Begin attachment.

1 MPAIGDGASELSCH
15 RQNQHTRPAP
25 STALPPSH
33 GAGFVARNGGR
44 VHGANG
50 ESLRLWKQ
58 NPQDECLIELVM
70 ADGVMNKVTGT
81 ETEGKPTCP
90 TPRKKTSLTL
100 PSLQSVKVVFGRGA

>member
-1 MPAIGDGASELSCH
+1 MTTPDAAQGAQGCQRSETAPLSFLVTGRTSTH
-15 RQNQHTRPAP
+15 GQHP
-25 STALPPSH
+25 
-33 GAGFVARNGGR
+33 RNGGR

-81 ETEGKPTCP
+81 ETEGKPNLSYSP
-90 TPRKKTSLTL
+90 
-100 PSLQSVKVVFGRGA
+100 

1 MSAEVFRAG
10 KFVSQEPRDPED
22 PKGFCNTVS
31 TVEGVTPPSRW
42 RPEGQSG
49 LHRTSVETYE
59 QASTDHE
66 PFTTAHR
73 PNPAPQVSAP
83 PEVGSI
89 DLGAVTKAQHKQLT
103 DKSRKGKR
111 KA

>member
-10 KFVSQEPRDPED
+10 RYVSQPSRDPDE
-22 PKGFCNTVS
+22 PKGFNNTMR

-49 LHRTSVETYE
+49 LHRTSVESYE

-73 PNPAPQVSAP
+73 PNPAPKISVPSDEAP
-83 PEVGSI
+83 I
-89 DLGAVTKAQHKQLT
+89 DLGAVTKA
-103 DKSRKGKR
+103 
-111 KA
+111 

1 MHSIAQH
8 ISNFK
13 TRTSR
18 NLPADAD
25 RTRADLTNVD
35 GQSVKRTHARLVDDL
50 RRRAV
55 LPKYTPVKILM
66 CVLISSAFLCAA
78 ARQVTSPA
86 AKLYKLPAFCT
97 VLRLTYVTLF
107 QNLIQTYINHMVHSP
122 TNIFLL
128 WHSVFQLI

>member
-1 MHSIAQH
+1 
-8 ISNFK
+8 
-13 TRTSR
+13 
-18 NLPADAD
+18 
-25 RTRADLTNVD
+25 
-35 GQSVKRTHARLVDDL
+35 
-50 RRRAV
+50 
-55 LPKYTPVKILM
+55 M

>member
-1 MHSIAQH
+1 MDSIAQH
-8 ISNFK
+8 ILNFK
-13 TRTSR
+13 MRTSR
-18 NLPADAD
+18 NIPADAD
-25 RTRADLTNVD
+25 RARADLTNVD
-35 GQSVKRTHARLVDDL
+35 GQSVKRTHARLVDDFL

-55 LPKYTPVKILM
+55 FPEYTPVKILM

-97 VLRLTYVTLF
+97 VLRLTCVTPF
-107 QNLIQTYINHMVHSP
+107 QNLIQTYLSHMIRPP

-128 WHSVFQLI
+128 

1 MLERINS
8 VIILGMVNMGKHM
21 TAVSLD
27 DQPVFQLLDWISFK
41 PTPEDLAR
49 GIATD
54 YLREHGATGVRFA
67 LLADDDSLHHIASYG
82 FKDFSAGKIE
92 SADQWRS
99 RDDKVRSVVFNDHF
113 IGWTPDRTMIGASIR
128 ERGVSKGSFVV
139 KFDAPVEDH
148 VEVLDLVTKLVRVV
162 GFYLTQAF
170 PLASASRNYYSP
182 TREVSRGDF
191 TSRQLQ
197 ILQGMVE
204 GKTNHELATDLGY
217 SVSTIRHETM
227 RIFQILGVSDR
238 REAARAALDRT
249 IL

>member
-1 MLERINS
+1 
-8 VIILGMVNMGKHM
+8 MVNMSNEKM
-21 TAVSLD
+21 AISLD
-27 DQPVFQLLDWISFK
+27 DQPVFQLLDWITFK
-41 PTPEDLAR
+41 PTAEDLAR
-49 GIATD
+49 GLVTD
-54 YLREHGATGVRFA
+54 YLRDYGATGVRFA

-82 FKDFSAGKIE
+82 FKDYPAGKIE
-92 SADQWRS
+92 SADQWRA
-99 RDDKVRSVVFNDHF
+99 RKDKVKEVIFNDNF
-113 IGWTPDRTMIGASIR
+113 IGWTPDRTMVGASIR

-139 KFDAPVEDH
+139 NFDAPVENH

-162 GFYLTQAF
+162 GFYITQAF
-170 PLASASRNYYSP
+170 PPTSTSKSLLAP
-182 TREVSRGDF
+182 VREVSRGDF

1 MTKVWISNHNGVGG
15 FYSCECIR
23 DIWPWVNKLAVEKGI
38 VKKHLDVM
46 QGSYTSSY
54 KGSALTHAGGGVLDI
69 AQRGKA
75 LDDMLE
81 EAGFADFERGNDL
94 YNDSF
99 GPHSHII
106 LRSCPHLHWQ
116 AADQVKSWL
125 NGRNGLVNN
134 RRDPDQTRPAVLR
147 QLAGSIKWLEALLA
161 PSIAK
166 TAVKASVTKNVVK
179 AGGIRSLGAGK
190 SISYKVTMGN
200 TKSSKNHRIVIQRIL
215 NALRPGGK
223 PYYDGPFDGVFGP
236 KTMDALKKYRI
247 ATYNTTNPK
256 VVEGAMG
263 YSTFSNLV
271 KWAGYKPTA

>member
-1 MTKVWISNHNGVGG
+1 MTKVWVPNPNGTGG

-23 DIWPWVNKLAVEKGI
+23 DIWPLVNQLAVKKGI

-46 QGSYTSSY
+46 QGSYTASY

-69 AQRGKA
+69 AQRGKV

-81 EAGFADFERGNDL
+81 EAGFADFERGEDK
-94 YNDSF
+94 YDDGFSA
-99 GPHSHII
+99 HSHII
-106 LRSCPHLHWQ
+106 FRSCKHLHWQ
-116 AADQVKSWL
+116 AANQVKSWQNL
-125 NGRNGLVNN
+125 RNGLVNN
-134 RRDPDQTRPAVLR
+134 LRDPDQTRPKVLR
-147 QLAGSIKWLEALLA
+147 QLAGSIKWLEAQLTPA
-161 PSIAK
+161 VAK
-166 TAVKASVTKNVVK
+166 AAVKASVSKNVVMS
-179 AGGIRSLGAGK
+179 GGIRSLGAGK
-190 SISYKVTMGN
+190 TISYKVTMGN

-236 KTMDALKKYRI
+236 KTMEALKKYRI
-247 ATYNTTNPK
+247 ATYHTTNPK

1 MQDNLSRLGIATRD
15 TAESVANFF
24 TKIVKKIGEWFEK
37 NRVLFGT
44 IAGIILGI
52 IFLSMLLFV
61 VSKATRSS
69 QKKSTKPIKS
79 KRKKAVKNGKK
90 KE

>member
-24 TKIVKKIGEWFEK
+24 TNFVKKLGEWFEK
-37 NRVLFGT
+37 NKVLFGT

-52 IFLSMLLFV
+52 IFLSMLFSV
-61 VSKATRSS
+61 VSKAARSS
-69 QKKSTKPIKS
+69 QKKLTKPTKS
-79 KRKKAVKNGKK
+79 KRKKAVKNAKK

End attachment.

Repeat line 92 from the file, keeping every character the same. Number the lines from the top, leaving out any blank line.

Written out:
-8 ISNFK